But you do understand that there's a huge segment of the population that looks at you as a murderer, that you have destroyed life that God created? You can't deny that this was at least potential life, and that you ended it.

Yes, I do realize it was potential life. I have a special relationship with my ultrasound. People say it sounds weird, it’s my process. I realize it was potential life, and I love it in my own special way. I’m not glib and cavalier. I’m comfortable with my decisions.

After claiming not to be glib and cavalier, Letts then comes off as glib and cavalier regarding her decision not to use birth control.
Yes, and that here you are, counseling women about their reproductive choices, when many see you as irresponsible in your own decisions.

It's been an unexpected departure from what I thought I was going to talk about. I'm not quite sure what people want me to say.

I wasn't on hormonal birth control, and I wasn't consistently sexually active. I wasn't super interested in putting hormones in my body. I tried to get an IUD five years ago, but it was like $600.

So, yes, I am a sex educator, and I didn't use a condom. Yeah. Absolutely. How many times did you do something that you knew had consequences but you did it anyway? How many times did you not wear your bike helmet? How many times did you get in a car with someone who had been drinking?

It was a mistake to not use a condom. Life is full of mistakes. It happens.

Letts also reveals that not all of her clinics patients are filled with relief after an abortion.
Trust me. I counsel women on grief and loss all the time. You feel very much like you're saying goodbye, a feeling of emptiness, a feeling of giving up an idea.

Thursday, May 01, 2014

Life Links 5/1/14

Boxer Floyd Mayweather apparently broke up with his finance because she aborted his twin children.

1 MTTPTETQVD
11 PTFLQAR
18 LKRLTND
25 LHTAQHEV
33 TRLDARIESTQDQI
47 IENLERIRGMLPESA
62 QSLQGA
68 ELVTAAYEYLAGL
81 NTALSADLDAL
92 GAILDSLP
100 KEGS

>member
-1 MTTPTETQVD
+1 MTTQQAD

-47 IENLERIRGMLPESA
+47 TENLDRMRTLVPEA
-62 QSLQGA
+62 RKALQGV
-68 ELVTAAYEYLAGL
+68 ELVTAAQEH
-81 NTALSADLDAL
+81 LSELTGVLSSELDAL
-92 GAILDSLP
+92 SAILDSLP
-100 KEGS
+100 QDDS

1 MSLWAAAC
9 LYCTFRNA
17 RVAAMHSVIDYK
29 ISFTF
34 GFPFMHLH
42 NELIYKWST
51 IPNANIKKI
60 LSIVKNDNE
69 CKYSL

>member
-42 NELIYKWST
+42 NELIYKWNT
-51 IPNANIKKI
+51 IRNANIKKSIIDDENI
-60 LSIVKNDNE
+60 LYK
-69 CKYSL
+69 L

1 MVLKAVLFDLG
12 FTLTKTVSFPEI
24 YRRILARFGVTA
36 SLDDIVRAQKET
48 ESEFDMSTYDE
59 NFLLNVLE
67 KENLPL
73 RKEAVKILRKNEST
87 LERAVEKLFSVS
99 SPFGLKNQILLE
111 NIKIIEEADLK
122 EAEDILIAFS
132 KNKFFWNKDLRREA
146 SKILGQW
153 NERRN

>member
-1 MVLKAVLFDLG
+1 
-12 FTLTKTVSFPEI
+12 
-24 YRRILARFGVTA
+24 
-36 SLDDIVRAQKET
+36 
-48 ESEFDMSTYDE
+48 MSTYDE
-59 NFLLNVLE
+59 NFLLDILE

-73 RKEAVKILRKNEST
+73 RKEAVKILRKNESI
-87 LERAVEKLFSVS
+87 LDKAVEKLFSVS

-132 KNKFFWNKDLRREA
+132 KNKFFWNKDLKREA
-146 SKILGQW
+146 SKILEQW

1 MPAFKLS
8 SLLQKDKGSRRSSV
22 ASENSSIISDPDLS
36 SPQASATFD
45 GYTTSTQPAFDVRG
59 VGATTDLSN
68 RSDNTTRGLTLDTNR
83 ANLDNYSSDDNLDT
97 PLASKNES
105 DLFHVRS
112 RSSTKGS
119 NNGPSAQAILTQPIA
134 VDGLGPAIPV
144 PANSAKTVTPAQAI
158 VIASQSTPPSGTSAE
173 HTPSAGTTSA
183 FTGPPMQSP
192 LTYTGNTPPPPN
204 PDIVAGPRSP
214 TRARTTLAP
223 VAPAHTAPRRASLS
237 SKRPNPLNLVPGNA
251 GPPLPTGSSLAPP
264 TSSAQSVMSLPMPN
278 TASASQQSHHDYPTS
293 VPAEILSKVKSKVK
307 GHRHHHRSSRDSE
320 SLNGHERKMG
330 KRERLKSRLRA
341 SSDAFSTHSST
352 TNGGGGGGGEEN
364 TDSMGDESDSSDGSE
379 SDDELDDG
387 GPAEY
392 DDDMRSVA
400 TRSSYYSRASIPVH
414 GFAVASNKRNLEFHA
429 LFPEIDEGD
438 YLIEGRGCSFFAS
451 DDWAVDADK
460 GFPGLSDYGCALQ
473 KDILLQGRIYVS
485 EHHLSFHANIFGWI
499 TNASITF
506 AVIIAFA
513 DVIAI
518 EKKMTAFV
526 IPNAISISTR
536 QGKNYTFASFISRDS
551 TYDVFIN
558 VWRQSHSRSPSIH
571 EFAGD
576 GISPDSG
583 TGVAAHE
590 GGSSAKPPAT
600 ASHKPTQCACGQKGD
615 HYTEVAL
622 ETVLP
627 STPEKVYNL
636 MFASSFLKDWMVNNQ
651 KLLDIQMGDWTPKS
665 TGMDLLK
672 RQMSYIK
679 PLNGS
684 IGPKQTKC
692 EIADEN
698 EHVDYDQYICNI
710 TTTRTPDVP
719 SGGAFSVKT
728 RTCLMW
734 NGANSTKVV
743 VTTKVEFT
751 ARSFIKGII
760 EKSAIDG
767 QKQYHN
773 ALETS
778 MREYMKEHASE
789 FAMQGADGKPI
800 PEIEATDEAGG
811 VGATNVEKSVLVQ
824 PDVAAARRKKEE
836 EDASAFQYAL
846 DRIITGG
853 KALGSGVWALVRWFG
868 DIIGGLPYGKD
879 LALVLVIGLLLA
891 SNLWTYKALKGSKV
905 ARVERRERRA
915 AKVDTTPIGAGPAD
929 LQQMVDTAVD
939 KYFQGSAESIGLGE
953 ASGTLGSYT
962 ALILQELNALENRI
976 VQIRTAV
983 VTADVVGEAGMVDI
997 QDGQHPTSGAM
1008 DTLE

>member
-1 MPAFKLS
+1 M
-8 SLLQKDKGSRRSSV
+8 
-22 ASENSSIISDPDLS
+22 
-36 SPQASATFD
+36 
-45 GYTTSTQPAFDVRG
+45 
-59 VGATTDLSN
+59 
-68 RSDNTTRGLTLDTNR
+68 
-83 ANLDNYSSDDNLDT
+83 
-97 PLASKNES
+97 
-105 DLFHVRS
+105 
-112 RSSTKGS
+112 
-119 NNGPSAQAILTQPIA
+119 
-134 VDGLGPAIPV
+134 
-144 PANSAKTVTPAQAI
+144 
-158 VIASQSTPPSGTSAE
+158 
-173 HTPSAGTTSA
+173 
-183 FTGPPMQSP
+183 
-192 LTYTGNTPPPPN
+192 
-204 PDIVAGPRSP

According to documents obtained by, Ms. Jackson had an abortion not long after learning she was pregnant with twins by Mayweather.

According to one source, Jackson originally claimed to have had a miscarriage, but it didn't take long for Mayweather to discover the truth of the abortion. Mayweather was said to be affected "emotionally and mentally" as abortions go against his belief of killing babies. Furthermore, we're informed that Mayweather began to question if the babies she was carrying were really his, causing him to call an abrupt end to the relationship.       

Michael Stokes Paulsen on men and abortion and how "her rights" quickly becomes "her responsibility."
It’s not hard to grasp the Court’s intuition: If abortion is the “privacy” right of the woman— a function of her autonomy, her body, and her life, needed to further her social and economic equality—it makes little sense to give fathers a veto, or even a vote, in the abortion choice. But the unintended consequence of vesting the abortion right entirely in the woman is to absolve the man of all responsibility. If it is exclusively her right, it is exclusively her responsibility. He is free! It’s not his choice at all! He can go on his merry way, leaving the pregnant woman the choice to abort her child.

An 18-year-old in Arizona has been arrested after he allegedly sexually assaulted a number of teenage girls.  One girl apparently became pregnant and had an abortion.
An another case, a victim became pregnant after she was allegedly raped, PCSO said.

"One of the 13 victims actually became pregnant because of the sexual assault, and she subsequently had an abortion," Babeu said. "These are horrible crimes that cannot be tolerated in our community."

Wednesday, March 19, 2014

Life Links 3/19/14

A Lutheran charity has purchased the former Delaware abortion clinic where Kermit Gosnell worked part-time.

In Arizona, all health clinic are inspected without warning.  That is except for abortion clinics, which get 10 day warning.
Inspectors work through observations, interviews and reviews of documents, like patient files and policies. They’re checking, for instance, to see if a clinic has a disaster plan or if employee experience matches up with job duties. If it passes, the facility gets a stamp of approval for up to 24 months.

“All of the surveys are unannounced,” Belden said.

But there’s one big exception. Abortion providers get a 10-day heads up.

"Pregnancies they can carry" is the latest jargon Jessica Valenti is using to attempt to ignore the unborn child.